Telecom Commission Letter Addressed to W.N. Beckman (Saskatchewan Telecommunications)
Ottawa, 19 November 2018
Our reference: 1011-NOC2018-0214
Mr. W.N. Beckman
2121 Saskatchewan Drive
Regina, SK S4P 3Y2
Re: Review of the price cap and local forbearance regimes, Telecom Notice of Consultation 2018-214 Footnote1 – Requests for information
Dear Mr. Beckman:
Pursuant to paragraph 39 of Telecom Notice of Consultation 2018-214, attached are requests for information from the Commission.
Responses to these requests for information are to be filed with the Commission by 19 December 2018. The responses must be received, not merely sent, by that date.
Original signed by
Director, Policy Framework
c.c.: Christine Brock, CRTC, (873) 353-5852, firstname.lastname@example.org
Requests for information addressed to Saskatchewan Telecommunications (SaskTel)
- In Telecom Notice of Consultation 2018-214, the Commission asked parties to comment on whether any measures are necessary to compensate the incumbent local exchange carriers (ILECs) given that the local service subsidy will be eliminated, and if so, what measures would be appropriate. Further, any submission with respect to compensation for the loss of subsidy must be accompanied by sufficient supporting data, including evidence to demonstrate that compensation is necessary to ensure the recovery of the party’s investment and overall financial viability.
At paragraph 16 of its intervention, SaskTel submitted that, in allowing increases to residential rates and price ceilings, the Commission should strive to find a balance which allows increases equal to the greater of inflation or 5% while not causing rate shock or affordability concerns to Canadians.
- Confirm that SaskTel wants to be granted the flexibility to increase rates in high cost serving areas (HCSAs) and the price ceiling in forborne areas annually by at least 5%.
- If so, provide the minimum annual revenue increases that would result from its proposal, including all calculations and assumptions.
- Justify the proposed compensation by demonstrating that it is necessary to ensure the recovery of SaskTel’s investment or overall financial viability.
- Refer to paragraphs 22 to 28 of Bell Canada et al.’sFootnote2 intervention where they proposed to increase rates for regulated residential primary exchange services (PES) to the highest approved rate of $38.34. These increases would be phased in over time with annual increases limited to the lesser of i) 1/3 of the difference between the existing rate and the regulated target price or ii) $2.50 for the large ILECs and $4.00 for the small ILECs. Bell Canada et al. also proposed that following a three-year transition period, the rate element constraint would be either i) inflation for those rates that would be at the proposed price ceiling or ii) $2.50 (large ILECs) or $4.00 (small ILECs) for the rates that would require a longer transition period, until all regulated rates are aligned at the price ceiling.
Assume that Bell Canada et al.’s proposal is adopted with the following changes:
- the price ceiling is set at $35.00 rather than $38.34;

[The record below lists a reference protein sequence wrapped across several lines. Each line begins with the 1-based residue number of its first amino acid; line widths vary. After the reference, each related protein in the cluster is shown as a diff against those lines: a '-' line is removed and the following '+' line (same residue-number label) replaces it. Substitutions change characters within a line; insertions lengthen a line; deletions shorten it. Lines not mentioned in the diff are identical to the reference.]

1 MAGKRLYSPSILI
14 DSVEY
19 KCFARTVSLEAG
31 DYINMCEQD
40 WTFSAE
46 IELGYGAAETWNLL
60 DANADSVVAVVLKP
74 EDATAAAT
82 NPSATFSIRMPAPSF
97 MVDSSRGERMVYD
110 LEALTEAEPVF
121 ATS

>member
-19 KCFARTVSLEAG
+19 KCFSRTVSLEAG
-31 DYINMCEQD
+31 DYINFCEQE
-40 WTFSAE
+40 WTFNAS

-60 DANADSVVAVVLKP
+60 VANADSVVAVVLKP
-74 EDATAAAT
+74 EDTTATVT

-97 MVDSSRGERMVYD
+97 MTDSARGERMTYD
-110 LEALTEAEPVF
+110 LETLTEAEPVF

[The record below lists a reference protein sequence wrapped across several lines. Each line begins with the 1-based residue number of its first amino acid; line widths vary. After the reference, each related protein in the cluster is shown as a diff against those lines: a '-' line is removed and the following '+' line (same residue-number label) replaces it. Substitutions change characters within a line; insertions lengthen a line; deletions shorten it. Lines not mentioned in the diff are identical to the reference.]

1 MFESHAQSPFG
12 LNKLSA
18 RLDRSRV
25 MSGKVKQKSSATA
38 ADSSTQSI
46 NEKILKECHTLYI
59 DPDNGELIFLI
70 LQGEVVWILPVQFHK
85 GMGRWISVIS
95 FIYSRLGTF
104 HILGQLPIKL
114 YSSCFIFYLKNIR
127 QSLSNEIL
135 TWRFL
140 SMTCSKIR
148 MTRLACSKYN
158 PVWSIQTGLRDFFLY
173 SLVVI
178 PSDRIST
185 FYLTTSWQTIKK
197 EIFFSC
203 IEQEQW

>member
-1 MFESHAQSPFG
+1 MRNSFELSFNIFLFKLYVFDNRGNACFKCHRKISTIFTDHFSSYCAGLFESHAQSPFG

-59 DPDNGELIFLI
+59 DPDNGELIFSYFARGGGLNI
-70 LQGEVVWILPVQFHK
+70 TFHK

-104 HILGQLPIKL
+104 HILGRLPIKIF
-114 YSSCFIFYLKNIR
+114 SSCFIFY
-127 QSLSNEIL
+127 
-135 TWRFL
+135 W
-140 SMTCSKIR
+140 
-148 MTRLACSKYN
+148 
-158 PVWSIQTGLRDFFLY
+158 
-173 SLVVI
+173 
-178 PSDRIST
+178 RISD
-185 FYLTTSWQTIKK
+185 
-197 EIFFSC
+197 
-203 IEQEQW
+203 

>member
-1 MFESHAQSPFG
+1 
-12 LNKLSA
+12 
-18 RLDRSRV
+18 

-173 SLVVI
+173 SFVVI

- the maximum allowable increase per year is $1.50 for all ILECs; and
- the rate element constraint for rates at $35.00 and over is inflation.
- Provide, with supporting rationale, the company's views on this approach.
- Provide the company's views on whether the price ceiling for stand-alone PES in forborne areas should be allowed to increase in the same manner to $35.00.
- Based on this approach, reproduce tables similar to Tables 6 and 7 of Bell Canada et al.'s intervention, with supporting calculations and assumptions.
- At paragraph 20 of its intervention, SaskTel submits that the Commission should allow companies to adjust service installation tariffs which currently allow installation of local wireline services at less than cost.
- Define “installation services”. List the specific tariff(s) and rate band(s) in question.
- If SaskTel is proposing rate changes to the specific tariff(s) in part a) above:
- Submit a cost study report to support the proposed new tariff rate(s); and
- Provide any proposed changes to the terms and conditions of those tariffs.
- At paragraphs 31 and 34 of its intervention, SaskTel proposed that, given the extensive adoption of wireless services and since mobile wireless service is now a basic telecommunications service, the Commission should modify the local forbearance framework, specifically the residential and business competitor presence tests. They submitted that the tests should be modified to grant local forbearance if, in addition to the ILEC, there are other independent facilities-based telecommunications service providers, whether wireline or wireless service providers, offering local exchange services and capable of serving at least 75% of the number of residential local exchange service lines that the ILEC is capable of serving in a particular exchange.
- Identify which residential and business local exchanges would become eligible for forbearance under the company’s proposed competitor presence tests. If the information is not available, provide separately the estimated number of eligible residential and business local exchanges based on SaskTel’s proposed competitor presence tests.
- According to the Commission’s 2017 Communications Monitoring Report,Footnote3 mobile wireless services are available to 99.4% of the Canadian population. Provide the company’s views, with supporting rationale, on setting the threshold for customers capable of being served by mobile wireless competitors at a higher level (e.g. 95% or even 100%).
- Provide a response to part a) above assuming that the wireless competitor presence threshold is set at i) 95% and ii) 100%.
- Provide the total number of residential network access service in forborne exchanges that were served by the company as of 30 June 2018.
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